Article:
Flood in Olin quickly addressed
Water damage in Olin displaced two professors from their offices and damaged four computer labs, two classrooms, the science library, over 400 books, lab equipment and parts of the ceiling. The trouble began when a 2'x3' heating unit coil suddenly failed and began to flood portions of the building from March 19 to 21.
Security reported the flooding to the Physical Plant Department (PPD), who immediately called in custodians and a plumber to turn off the water, PPD Director Patricia Murphy said. PPD also hired Advance One, a cleaning service company that brought in moisture meters and infrared equipment to detect damage in the ceiling.
"[Some] of the fears some people may have [are] mold and mildew, which is why we tried to work very quickly," Murphy said. "The first 72 hours are critical to get wet materials out. That was a real priority of ours right away."
Construction crews worked to replace the ceiling and lighting in Olin, fixed the scaffolding and cleaned the carpet, among other projects, Murphy said.
College officials estimate repair costs at several hundreds of thousands of dollars, according to an e-mail Associate Dean Michael Donihue sent to students, faculty and staff. Contingency funds will cover the cost of the damage, David Eaton, director of communications and marketing at the College, said.
Much of the funding will cover the damaged lab equipment, estimated to cost around $100,000 alone, Murphy said. The water damage significantly affected the plywood benches and new ones will not arrive for 10 to 12 weeks.
PPD moved Oak Professor of Biological Sciences Russell Cole and Clara C. Piper Professor of Environmental Studies David Firmage's offices to two computer labs, which will remain offline for the rest of the semester. Donihue alerted Firmage of the incident through an e-mail over spring break, asking Firmage, who was away on vacation, to "call [him] immediately," Firmage said. "[Donihue] told me right away that they were going to have to move everything and gut my office," Firmage said. "We talked about where things could go and so forth and movers came in and took everything from my office and brought it into [former computer lab Olin 236]."
Firmage returned to campus on March 25 and began to sort through his materials. "I figured I was going to see drowned books and papers and everything, but it really wasn't bad," he said. "I'm still trying to find this and that and there was one shelf of books that got hit, [but] they really were [books] that didn't matter too much."
Classes, which usually meet in Olin 1, met in alternate locations until the room re-opened on Monday, April 5. PPD had quickly restored the other classroom, Olin 234, in time for classes to resume as scheduled on Monday, March 29. Additional repairs will occur in Olin throughout the coming months, with new carpeting to arrive over the summer.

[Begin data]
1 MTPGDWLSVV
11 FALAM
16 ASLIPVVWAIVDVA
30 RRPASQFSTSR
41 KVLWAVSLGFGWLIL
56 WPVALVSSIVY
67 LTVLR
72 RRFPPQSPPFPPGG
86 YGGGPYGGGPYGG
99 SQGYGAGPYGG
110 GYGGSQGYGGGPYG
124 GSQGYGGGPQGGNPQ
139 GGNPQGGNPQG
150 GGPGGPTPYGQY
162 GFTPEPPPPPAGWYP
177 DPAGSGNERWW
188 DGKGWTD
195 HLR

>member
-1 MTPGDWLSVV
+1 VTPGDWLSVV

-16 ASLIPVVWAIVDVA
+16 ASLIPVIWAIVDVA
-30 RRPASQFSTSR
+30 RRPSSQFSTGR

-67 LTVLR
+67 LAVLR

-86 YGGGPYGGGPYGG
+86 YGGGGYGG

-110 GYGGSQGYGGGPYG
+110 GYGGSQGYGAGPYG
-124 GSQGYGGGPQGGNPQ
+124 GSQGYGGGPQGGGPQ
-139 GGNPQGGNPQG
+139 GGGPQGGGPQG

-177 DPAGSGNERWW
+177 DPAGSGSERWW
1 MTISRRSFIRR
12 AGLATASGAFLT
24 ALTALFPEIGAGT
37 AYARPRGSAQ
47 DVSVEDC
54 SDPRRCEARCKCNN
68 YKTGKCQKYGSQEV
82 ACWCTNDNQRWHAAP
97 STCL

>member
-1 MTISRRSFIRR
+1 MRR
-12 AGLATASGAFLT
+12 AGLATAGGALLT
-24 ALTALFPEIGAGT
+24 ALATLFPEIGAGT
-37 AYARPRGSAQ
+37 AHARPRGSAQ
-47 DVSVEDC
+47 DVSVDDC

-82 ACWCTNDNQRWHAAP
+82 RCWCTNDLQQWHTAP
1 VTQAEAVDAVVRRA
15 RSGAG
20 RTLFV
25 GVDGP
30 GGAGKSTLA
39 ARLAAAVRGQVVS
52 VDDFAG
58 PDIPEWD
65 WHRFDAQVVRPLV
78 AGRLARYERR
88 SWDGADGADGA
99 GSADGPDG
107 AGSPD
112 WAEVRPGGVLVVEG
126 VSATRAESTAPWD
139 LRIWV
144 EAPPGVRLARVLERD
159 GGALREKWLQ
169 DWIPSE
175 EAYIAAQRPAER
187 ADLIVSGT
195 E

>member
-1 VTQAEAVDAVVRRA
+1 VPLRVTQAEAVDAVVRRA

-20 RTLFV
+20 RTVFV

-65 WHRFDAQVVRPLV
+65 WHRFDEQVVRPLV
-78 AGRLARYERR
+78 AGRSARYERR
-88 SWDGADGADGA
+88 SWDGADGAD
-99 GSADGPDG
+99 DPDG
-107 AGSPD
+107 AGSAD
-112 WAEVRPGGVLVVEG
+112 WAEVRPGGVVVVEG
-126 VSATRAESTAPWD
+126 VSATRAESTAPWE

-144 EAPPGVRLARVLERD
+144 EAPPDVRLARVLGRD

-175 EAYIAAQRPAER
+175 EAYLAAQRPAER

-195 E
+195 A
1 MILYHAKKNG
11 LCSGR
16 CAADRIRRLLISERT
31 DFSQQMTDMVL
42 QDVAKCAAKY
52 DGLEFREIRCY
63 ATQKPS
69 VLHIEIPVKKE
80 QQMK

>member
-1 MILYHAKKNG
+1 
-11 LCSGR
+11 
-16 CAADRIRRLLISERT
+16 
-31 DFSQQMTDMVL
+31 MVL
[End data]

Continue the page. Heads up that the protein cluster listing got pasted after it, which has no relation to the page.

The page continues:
"I had a 9 a.m. class in [Olin] 234 and [ITS] finished putting the computer in 15 minutes before the class," Firmage said. "I was very impressed with how fast and efficiently they got at things." Firmage said materials from his office and lab, including "a bunch of equipment and things we're not using this semester," remain in off campus storage.
Several hundred books remain off campus. Although "the ideal thing is to keep [the books] tight and let them dry naturally," some books went into freezers to restore them to their previous state, science librarian Suzi Cole said. According to Cole, library workers are "running lists to identify what's no longer here."
Although books "were taken off the shelf randomly" after the flooding, library staff worked to supply students with the materials they needed, Cole said. Librarians provided request forms in Olin, which opened for limited hours from 8 a.m. to 5 p.m. on Monday, March 29 through Friday, April 2, and in Miller, where the reserves are currently held, so that students could access materials. The library returned to its normal hours of operation on Saturday, April 3. "My goal was to provide a means for students to get materials. If people need a particular thing, we will attempt to retrieve it," Cole said.
Cole double-staffed student library workers' shifts to ensure that everyone would receive pay for the week despite the reduced hours. Students and librarians "organized...and put back the non water-damaged books," worker Sarah Trankle '12 said.
The water damage also affected students completing long-term projects in the Olin computer labs. Before the flood Ian McCullogh '10 used the Geographic Information System computer program in the lab in Olin 222 to work on his honors thesis. Some of his materials went missing in the aftermath of the flooding.
"The computer is fine [but] I'm not sure where some of my papers are," he said. "I was pretty much the only student that used that computer and it was a reliable workspace." McCullogh now shares the lab in Olin 229 with other students.
"It's just an inconvenience for a lot of people, more so than actually losing stuff. I think people understand that this was out of everyone's control and they're working as fast as they can to get things going again. People realize that what can be done is being done."
Murphy recognized the efforts of several different departments who dealt with the event. "When things like this happen, so many people have to pull together... and I think it's really good that we can do that here," she said.